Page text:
Re: [PATCH v26 10/22] x86/sgx: Linux Enclave Driver

From: Jordan Hand
Date: Thu Feb 20 2020 - 13:33:40 EST

On 2/20/20 10:13 AM, Sean Christopherson wrote:
> On Tue, Feb 18, 2020 at 07:26:31PM -0800, Jordan Hand wrote:
>> During mprotect (in mm/mprotect.c line 525) the following checks if
>> READ_IMPLIES_EXECUTE and a PROT_READ is being requested. If so and
>> VM_MAYEXEC is set, it also adds PROT_EXEC to the request.
>> if (rier && (vma->vm_flags & VM_MAYEXEC))
>> prot |= PROT_EXEC;
>> But if we look at sgx_encl_page_alloc(), we see vm_max_prot_bits is set
>> without taking VM_MAYEXEC into account:
>> encl_page->vm_max_prot_bits = calc_vm_prot_bits(prot, 0);
>> sgx_encl_may_map() checks that the requested protection can be added with:
>> if (!page || (~page->vm_max_prot_bits & vm_prot_bits))
>> return -EACCESS
>> This means that for any process where READ_IMPLIES_EXECUTE is set and
>> page where (vma->vm_flags & VM_MAYEXEC) == true, mmap/mprotect calls to
>> that request PROT_READ on a page that was not added with PROT_EXEC will
>> fail.
> I could've sworn this was discussed on the SGX list at one point, but
> apparently we only discussed it internally. Anyways...
> More than likely, the READ_IMPLIES_EXECUTE (RIE) crud rears its head
> because part of the enclave loader is written in assembly. Unless
> explicitly told otherwise, the linker assumes that any program with
> assembly code may need an executable stack, which leads to the RIE
> personality being set for the process. Here's a fantastic write up for
> more details:
> There are essentially two paths we can take:
> 1) Exempt EPC pages from RIE during mmap()/mprotect(), i.e. don't add
> PROT_EXEC for enclaves.
> 2) Punt the issue to userspace.
> Option (1) is desirable in some ways:
> - Enclaves will get an executable stack if and only if the loader/creator
> intentionally configures it to have an executable stack.
> - Separates enclaves from the personality of the loader.
> - Userspace doesn't have to do anything for the common case of not
> wanting an executable stack for its enclaves.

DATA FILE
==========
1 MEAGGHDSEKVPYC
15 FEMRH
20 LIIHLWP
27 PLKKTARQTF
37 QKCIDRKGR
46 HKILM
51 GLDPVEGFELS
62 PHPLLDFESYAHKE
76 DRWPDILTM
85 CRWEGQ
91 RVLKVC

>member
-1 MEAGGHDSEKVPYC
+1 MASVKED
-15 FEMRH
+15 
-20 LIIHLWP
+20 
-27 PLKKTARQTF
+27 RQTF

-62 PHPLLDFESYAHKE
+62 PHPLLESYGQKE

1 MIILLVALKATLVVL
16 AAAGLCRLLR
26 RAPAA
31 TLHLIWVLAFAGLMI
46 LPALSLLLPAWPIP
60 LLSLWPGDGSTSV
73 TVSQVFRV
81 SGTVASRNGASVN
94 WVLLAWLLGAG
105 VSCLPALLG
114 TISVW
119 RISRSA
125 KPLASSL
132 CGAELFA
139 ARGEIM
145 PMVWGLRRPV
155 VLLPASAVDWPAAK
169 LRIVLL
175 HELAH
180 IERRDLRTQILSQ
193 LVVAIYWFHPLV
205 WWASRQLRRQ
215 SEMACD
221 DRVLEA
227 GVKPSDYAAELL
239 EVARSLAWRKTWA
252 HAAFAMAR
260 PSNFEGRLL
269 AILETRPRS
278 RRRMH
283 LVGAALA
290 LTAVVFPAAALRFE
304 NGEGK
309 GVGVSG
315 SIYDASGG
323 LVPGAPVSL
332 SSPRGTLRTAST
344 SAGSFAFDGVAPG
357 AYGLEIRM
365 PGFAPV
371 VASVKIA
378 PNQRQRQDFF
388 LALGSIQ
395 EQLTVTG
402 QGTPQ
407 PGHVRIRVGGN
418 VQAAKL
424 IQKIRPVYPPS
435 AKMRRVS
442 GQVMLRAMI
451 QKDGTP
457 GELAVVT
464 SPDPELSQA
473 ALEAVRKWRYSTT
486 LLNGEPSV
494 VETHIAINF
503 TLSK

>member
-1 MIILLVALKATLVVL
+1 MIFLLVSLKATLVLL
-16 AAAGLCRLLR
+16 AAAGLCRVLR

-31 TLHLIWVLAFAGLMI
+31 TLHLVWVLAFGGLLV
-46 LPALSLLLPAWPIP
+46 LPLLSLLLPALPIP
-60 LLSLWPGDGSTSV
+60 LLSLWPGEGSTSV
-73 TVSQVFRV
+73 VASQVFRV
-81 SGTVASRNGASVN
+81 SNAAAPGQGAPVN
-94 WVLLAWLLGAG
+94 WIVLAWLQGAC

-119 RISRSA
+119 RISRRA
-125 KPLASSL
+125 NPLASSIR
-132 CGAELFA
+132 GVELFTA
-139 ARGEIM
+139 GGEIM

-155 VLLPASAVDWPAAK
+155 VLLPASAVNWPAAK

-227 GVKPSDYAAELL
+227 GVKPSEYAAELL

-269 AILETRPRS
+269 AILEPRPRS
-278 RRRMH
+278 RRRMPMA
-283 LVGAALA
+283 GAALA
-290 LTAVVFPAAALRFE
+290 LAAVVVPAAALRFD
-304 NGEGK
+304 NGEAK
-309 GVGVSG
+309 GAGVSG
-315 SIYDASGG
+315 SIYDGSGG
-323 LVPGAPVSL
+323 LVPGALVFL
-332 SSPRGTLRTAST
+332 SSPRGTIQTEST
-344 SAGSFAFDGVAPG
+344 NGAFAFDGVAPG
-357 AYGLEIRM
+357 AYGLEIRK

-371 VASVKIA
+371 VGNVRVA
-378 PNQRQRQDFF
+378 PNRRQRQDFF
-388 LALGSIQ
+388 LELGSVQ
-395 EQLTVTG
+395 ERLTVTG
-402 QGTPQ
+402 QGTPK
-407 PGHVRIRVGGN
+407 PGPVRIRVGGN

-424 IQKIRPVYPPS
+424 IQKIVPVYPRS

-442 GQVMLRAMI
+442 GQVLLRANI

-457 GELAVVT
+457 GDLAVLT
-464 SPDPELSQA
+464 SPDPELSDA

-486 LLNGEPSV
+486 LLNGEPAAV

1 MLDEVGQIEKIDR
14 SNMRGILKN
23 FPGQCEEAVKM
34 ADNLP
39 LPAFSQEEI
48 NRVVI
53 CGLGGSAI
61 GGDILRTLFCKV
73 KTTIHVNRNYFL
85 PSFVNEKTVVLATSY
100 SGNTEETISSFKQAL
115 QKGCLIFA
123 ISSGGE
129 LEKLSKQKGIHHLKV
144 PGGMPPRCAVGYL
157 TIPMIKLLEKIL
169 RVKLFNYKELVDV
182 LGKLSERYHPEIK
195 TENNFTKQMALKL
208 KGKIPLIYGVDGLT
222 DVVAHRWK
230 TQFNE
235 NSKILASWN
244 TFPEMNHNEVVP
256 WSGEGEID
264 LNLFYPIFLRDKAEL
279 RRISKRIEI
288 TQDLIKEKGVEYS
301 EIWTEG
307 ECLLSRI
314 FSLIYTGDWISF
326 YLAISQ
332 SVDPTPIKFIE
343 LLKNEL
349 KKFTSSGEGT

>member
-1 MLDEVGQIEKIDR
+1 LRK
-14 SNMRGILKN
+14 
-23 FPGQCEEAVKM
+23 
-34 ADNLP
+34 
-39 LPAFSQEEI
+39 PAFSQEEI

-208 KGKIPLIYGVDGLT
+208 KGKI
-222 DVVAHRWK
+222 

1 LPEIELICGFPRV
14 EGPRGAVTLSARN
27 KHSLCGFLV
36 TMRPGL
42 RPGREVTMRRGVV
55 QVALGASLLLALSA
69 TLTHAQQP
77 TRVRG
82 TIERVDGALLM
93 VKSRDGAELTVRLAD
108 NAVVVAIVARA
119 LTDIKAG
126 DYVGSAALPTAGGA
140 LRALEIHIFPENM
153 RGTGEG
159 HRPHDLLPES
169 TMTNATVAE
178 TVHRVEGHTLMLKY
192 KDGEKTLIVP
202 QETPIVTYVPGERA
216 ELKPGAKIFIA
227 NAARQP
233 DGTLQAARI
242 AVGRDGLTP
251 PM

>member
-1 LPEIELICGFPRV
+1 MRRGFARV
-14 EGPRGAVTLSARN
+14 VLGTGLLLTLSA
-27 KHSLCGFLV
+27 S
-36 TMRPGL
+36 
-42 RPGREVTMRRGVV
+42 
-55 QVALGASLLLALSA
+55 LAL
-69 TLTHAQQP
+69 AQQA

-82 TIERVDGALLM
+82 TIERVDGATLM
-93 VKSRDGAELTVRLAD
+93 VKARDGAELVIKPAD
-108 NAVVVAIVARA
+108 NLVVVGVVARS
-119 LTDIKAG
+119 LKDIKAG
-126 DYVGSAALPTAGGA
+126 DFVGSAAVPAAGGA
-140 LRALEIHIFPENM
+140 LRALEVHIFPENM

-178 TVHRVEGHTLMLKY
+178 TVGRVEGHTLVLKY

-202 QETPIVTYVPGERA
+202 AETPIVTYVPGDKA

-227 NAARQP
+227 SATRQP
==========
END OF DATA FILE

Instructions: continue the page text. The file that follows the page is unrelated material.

> The big down side to (1) is that it'd require an ugly hook in architecture
> agnostic code. And arguably, it reduces the overall security of the
> platform (more below).
> For (2), userspace has a few options:
> a) Tell the linker the enclave loader doesn't need RIE, either via a .note
> in assembly files or via the global "-z noexecstack" flag.
> b) Spawn a separate process to run/map the enclave if the enclave loader
> needs RIE.
> c) Require enclaves to allow PROT_EXEC on all pages. Note, this is an
> absolutely terrible idea and only included for completeness.
> As shown by the lack of a mmap()/mprotect() hook in this series to squash
> RIE, we chose option (2). Given that enclave loaders are not legacy code
> and hopefully following decent coding practices, option (2a) should suffice
> for all loaders. The security benefit mentioned above is that forcing
> enclave loaders to squash RIE eliminates an exectuable stack as an attack
> vector on the loader.

I see your point and I do agree that there are security benefits to (2a)
and I think we could do that for our loader. That said, it does concern
me that this breaks perfectly valid userspace behavior. If a userspace
process decides to use RIE, I don't know that the SGX driver should
disobey that decision.

So option (3) would be to just honor RIE for enclave pages and when page
permissions are set to PROT_READ in sgx_encl_page_alloc and RIE is set,
also add PROT_EXEC.

I understand your concerns that this using RIE is bad security practice
and I'm not convinced that (3) is the way to go, but from a philosophy
perspective I don't know that the kernel should be in the business of
stopping userspace from doing valid things.

If option (3) can't/shouldn't be done for some reason, option (1) at
least keeps from breaking expected userspace behavior. But I do agree
that (1) is ugly to implement.